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The elastic fiber system was evaluated through the determination of linear density (LV) of these fibers in sections stained by selective methods for elastic fibers. LV values indicated the total length of mature, elaunin, and oxytalan fibers per unit area in WO-stained sections, mature and elaunin fibers in W-stained sections, and mature fibers in V-stained sections. The mean values of LVV, LVW, and LVWO from the group studied are indicated in Table 1. There were significant positive linear correlations of LVV with age and LVW with age in the interfoveolar ligament. The equation curve for LVV was 0.00439 + 0.000112 * age (r = 0.83; F = 70.68; p < 0.001); the equation curve for LVW was 0.00611 + 0.000093 * age (r=0.83; F = 69.32; p < 0.001). In contrast, there was a significant negative linear correlation between age and LVWO; the equation curve for LVWO was 0.0162 – 0.000067 * age (r = 0.69; F = 28.78; p < 0.001. The regression curves for LVV, LVW, and LVWO are shown in figure 4.


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In the elastic system, the fibers with elastin deposits are the elements responsible for the reversible distensibility of the connective tissue. Elastic fibers made up of microfibrils only (the oxytalanic fibers) have the mechanical resistance function17. It is well known that the network arrangement of elastic fibers contributes to tissue architecture, thus promoting passive withdrawal of the structure to its original size and shape when submitted to mechanical stress18. Hence in the aorta, cardiovascular system, lung, and tendons, the relative concentration of elastic fibers is high19. The integration of elastic fibers with collagen fibers is necessary for the maintenance of normal tissue resistance. If collagen and elastin composition, or its architectural arrangement is altered, tissue complacency will be jeopardized20.

Continuous elastin synthesis would promote an increase of complacency or of tissue elasticity. With aging, however, elastic fibers undergo architectural distortion and structural alterations, becoming tortuous, thickened, and fragmented, and they lose their original functionality21. These alterations seem to be promoted either by an increase in collagen, which compresses the fibers through the action of tissue elastase and thus causes degeneration of these fibers, or by the arrangement of collagen fibers, which produces architectural distortion.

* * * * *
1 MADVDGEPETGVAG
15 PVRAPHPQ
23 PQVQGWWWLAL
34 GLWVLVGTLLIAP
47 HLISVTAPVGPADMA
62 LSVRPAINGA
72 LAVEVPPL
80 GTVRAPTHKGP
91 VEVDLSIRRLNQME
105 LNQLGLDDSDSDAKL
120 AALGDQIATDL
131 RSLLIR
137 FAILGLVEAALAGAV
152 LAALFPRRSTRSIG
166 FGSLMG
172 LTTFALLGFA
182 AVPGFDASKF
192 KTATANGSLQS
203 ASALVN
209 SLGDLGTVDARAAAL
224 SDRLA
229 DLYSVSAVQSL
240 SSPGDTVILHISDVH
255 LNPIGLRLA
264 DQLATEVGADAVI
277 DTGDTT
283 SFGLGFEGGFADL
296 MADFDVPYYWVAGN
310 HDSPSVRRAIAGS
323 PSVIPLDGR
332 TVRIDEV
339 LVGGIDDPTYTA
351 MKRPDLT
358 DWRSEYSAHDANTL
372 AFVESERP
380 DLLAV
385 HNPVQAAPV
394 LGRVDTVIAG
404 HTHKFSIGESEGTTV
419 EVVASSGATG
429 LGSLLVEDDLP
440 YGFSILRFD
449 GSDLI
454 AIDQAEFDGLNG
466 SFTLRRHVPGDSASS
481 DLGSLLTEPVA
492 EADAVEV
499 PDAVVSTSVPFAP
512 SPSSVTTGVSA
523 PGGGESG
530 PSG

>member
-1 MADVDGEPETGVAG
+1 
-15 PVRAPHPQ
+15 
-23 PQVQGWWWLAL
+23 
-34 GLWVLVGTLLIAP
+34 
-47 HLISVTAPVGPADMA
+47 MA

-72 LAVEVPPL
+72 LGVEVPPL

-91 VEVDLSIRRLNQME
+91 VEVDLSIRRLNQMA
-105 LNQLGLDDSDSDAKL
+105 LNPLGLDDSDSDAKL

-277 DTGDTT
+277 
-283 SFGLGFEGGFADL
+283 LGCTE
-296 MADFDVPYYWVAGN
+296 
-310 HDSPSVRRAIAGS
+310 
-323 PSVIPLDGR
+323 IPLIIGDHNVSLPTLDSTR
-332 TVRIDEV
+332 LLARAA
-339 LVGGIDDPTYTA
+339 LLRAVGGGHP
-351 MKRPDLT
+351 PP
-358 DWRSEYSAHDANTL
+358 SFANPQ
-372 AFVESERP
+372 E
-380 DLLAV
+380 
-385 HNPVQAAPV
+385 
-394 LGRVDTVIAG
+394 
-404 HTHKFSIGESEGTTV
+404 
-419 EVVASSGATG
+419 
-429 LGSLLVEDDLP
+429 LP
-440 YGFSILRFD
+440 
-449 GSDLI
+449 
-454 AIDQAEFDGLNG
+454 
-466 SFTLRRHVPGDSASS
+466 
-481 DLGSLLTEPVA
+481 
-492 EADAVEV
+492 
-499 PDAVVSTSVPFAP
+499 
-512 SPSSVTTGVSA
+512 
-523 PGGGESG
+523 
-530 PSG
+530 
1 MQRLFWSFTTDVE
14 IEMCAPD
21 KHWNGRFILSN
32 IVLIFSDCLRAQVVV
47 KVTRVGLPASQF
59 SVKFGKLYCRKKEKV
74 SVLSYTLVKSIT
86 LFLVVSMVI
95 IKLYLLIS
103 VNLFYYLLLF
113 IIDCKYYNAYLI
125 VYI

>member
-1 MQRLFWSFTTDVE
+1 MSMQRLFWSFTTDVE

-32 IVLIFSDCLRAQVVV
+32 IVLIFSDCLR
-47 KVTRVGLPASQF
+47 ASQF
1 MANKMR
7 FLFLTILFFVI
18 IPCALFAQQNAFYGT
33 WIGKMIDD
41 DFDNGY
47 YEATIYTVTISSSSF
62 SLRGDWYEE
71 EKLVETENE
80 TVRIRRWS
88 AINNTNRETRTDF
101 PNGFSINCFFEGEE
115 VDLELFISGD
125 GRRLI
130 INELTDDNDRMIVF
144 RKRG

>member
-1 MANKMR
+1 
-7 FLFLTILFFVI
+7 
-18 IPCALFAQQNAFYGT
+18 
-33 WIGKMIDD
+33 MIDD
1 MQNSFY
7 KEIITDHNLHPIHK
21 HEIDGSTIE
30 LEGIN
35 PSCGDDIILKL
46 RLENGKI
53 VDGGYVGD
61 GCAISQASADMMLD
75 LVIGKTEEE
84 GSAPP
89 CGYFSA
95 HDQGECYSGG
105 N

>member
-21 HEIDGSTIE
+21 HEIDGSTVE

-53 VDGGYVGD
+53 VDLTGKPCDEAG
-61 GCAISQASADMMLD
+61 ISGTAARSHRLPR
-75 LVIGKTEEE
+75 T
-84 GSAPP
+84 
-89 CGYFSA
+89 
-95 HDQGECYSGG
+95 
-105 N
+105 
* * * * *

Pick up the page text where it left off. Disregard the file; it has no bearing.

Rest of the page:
In 1981, Cannon and Read2 showed evidence of increased elastolytic activity in plasma of patients around 60 years of age having direct inguinal hernias, as compared to the plasma elastolytic activity of patients without hernias within the same age range. Elastic fibers, responsible for tissue elasticity, have been demonstrated to be structurally and quantitatively altered with aging3,23. These structural data corroborate the observations of Pinto24 that the low incidence of direct inguinal hernia in children, as well as its prevalence in adults — especially from fifty years of age onwards — suggest that aging humans are more susceptible to developing direct inguinal hernias.

In order to better understand the etiology of indirect inguinal hernia, we looked for an explanation from the possible structural alterations with aging—both qualitative and quantitative—suffered by the transversalis fascia within the deep inguinal ring region (Hesselbach's interfoveolar ligament). We found evidence that aging is associated with a progressive increase of elastic fibers containing elastin (mature elastic fibers and elauninic fibers). However, these fibers were found to be structurally altered — they were tortuous, thickened, and fragmented. On the other hand, we also found a progressive decrease with aging of the amount of oxytalanic elastic fibers, which are responsible for resistance. Decrease of oxytalanic fibers, and structural and architectural alterations in the elastic fibers that occur with age would expose the collagenous fibrous system to deformation tensions higher than it normally endures. As a consequence, collagen fibers would be submitted to greater deformation, and since they represent a resistance element, they would end up by rupturing. This weakening of Hesselbach's interfoveolar ligament (caused by aging) would predispose individuals to the enlargement of the deep inguinal ring, where exteriorization of the peritoneal sac and of the contents of the abdominal cavity and indirect inguinal hernia.





QUINTAS ML e col. - Alterações do sistema de fibras elásticas relacionadas ao envelhecimento do ligamento interfoveolar. Rev. Hosp. Clín. Fac. Med. S. Paulo 55(3):83-86, 2000.

Com o objetivo de avaliar as alterações do sistema de fibras elásticas relacionadas ao envelhecimento do ligamento interfoveolar estudou-se o anel inguinal profundo em 33 cadáveres do sexo masculino com idade variando de recém-nascido a 76 anos. Métodos de coloração seletiva para as fibras elásticas foram empregados para diferenciar fibras oxitalânicas, fibras elaunínicas e fibras elásticas maduras. Verificaram-se alterações quantitativas significantes no sistema de fibras elásticas do ligamento interfoveolar com o envelhecimento: uma redução progressiva de fibras oxitalânicas, responsáveis pela resistência do tecido conjuntivo, e um aumento de fibras elásticas maduras e elaunínicas, responsáveis pela elasticidade tecidual. Demonstraram-se alterações estruturais, como espessamento, encurtamento e encurvamento das fibras elásticas maduras e elaunínicas. Estas alterações induzem a perda de função das fibras elásticas, o que certamente levará a perda de complacência do ligamento interfoveolar, predispondo à hérnia inguinal indireta, que freqüentemente aparece em homens adultos ou idosos, especialmente acima de 50 anos de idade.

DESCRITORES: Hérnia inguinal. Envelhecimento. Matriz extracelular. Elastina. Fascia transversal.




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Received for publication on the 25/02/00



From the Surgical Anatomy Investigation Lab (LIM 02) and the Department of Surgery, Hospital das Clínicas, Faculty of Medicine, University of São Paulo.